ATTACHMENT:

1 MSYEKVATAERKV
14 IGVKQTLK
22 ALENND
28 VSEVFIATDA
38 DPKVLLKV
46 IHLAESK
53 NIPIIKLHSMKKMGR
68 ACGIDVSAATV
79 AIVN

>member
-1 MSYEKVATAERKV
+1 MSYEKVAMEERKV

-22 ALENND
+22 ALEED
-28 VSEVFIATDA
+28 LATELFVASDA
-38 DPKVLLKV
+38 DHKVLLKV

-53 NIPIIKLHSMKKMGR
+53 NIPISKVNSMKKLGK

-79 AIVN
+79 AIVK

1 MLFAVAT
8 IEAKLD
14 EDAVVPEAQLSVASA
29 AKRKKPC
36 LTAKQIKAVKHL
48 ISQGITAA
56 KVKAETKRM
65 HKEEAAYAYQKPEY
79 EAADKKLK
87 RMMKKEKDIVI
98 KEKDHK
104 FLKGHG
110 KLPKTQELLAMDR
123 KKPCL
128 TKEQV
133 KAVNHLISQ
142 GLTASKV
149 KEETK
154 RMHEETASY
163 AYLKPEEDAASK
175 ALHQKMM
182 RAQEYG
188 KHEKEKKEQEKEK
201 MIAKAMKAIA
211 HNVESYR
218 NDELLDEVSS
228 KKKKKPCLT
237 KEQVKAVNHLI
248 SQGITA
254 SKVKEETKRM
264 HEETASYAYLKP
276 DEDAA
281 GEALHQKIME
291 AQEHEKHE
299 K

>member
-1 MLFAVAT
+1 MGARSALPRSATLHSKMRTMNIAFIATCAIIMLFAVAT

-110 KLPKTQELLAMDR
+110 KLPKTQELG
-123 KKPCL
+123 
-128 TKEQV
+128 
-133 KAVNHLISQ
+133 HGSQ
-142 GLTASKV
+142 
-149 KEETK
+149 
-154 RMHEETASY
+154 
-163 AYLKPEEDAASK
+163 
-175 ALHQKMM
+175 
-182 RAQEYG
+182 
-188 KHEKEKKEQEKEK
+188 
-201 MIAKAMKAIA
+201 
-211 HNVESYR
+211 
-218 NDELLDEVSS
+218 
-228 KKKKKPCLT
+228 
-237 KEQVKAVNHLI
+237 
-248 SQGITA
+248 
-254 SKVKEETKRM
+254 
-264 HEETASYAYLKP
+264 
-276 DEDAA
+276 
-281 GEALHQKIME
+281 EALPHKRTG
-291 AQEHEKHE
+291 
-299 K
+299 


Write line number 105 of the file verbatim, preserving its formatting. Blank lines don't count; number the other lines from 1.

-299 K